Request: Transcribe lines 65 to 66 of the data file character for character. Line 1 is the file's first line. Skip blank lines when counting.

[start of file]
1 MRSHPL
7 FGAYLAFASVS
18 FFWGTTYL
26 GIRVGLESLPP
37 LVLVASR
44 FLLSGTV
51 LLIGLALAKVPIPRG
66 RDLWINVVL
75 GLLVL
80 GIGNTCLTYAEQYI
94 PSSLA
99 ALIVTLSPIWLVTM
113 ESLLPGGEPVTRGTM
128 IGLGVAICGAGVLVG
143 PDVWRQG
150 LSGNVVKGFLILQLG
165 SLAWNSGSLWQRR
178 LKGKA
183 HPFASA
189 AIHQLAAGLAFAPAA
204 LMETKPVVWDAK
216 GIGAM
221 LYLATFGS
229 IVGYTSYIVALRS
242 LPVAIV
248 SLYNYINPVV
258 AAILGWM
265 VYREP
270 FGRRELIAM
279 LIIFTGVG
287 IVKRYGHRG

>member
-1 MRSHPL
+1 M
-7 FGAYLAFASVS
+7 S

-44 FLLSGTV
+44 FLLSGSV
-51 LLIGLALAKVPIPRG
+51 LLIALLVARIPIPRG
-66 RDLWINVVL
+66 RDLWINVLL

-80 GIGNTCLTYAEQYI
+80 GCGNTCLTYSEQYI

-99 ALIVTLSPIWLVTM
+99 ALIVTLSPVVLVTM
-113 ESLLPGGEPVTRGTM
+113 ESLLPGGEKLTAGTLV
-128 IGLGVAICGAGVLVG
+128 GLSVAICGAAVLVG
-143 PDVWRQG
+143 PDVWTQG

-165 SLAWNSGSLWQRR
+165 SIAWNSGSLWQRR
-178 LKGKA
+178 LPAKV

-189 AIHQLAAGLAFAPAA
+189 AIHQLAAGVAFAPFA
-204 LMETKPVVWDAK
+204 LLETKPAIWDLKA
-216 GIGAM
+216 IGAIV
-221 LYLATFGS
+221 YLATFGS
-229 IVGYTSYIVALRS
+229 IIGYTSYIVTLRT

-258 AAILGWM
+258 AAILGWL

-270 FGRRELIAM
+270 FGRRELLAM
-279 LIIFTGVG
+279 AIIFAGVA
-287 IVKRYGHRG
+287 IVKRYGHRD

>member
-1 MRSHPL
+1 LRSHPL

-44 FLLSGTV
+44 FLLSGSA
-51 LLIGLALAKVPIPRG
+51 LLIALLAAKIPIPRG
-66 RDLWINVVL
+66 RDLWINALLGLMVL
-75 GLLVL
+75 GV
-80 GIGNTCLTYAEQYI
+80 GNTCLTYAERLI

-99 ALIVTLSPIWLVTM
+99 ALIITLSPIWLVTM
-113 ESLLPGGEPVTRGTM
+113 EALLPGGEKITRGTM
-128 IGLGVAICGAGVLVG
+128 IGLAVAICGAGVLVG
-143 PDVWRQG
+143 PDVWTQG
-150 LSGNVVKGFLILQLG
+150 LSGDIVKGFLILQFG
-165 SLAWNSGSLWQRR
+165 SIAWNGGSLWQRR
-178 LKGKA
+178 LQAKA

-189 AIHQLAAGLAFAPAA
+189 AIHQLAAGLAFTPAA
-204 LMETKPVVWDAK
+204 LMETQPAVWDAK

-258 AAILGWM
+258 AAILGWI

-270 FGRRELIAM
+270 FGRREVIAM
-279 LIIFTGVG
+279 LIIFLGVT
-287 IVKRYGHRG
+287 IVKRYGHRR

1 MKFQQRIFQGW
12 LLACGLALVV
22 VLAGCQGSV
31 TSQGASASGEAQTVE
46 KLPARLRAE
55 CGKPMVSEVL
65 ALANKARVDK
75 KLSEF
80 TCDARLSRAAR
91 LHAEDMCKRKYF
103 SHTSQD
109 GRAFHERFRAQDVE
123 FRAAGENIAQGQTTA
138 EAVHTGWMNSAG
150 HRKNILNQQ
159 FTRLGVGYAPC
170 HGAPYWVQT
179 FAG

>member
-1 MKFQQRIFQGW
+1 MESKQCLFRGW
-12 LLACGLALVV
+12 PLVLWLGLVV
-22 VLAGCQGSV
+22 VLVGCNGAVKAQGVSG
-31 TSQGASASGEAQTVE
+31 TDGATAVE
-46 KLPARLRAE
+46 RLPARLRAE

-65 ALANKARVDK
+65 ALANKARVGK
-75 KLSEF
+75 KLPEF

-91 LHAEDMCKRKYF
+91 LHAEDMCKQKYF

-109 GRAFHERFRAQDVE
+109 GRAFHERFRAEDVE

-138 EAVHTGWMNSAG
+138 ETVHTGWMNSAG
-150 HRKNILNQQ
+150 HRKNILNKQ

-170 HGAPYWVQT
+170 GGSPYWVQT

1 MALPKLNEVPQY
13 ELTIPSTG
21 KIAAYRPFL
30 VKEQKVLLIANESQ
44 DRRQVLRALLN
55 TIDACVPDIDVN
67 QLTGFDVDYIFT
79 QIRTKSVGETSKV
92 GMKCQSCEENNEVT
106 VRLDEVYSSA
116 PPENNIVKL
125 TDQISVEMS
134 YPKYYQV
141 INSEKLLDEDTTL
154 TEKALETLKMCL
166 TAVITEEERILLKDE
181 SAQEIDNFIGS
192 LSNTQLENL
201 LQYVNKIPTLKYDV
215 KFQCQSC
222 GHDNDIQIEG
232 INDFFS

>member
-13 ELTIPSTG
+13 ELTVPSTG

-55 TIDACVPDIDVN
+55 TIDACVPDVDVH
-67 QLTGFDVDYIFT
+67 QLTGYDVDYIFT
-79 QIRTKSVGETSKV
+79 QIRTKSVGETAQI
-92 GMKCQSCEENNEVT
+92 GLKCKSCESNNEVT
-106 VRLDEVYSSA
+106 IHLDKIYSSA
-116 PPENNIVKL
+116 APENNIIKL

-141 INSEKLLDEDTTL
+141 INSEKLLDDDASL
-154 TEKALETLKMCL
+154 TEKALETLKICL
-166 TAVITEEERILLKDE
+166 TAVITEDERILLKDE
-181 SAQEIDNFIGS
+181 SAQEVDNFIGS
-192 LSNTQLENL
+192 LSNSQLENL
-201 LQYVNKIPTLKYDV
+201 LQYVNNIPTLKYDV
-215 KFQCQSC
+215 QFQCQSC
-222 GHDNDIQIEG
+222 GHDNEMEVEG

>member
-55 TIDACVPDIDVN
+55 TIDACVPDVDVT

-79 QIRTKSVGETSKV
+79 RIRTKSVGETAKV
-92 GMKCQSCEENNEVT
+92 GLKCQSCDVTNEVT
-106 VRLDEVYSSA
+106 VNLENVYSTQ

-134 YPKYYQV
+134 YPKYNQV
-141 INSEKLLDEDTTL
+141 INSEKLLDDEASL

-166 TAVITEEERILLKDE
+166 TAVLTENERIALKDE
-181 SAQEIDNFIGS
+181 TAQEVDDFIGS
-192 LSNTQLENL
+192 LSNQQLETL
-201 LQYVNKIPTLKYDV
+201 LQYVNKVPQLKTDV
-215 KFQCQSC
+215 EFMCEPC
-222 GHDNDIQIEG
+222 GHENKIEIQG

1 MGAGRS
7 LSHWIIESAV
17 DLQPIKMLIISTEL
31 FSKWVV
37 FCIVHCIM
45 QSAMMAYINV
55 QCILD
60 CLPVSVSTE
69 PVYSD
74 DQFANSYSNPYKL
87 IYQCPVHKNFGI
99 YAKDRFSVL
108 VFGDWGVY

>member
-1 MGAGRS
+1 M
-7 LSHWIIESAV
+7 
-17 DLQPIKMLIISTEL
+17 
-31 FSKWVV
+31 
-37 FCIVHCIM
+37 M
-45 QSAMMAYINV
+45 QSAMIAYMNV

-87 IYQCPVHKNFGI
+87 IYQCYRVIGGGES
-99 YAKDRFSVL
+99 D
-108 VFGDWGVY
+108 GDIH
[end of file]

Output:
-229 IVGYTSYIVALRS
+229 IIGYTSYIVTLRT